“Scripts Are Beautiful” : Managers’ and Agents’ Views of Script Use in Call Centers

Research output: Journal Publications and Reviews (RGC: 21, 22, 62)21_Publication in refereed journalpeer-review

6 Scopus Citations
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Detail(s)

Original languageEnglish
Pages (from-to)333-357
Journal / PublicationInternational Journal of Business Communication
Volume58
Issue number3
Online published6 Nov 2017
Publication statusPublished - Jul 2021

Abstract

Some recent studies have reported how call centers employ low-skilled workers and how agents work robotically using scripts when assisting customers on the phone; other studies have focused on how they need to be “native speaker”–like in their language fluency when serving customers; and yet others talk of the repressive nature of the industry where agents become emotionally, culturally, and linguistically exhausted, exacerbated by the prescriptive and highly regulated use of scripts at work. While acknowledging that the use of scripts in call centers can result in agent disengagement and customers feeling they are talking to robots, this is not the complete story. This study aims to report on the use of scripts in the global call center industry, which may place their use in a more positive light. After first defining what is meant by “scripting” in this context, two case studies are reported on where line managers and agents found script use to be helpful in a number of ways. The first case study uses data gathered in an offshored monolingual call center in Manila, and the second study uses data gathered in a multilingual call center in London. How both managers and agents use scripts and how they perceive them are the focus areas of this study, and while arguably there are a number of problems with this practice, there are also self-reported benefits in supporting effective communication and positive business outcomes in the call centers.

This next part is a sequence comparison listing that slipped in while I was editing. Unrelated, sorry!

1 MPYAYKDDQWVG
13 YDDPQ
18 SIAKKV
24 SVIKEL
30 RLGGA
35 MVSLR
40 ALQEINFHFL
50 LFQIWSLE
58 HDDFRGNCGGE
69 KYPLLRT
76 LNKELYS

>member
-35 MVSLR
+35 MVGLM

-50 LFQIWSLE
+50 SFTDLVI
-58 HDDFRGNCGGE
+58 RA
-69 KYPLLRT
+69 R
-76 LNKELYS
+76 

Research Area(s)

  • call centers, calling scripts, ethnography, scaffolding, standardization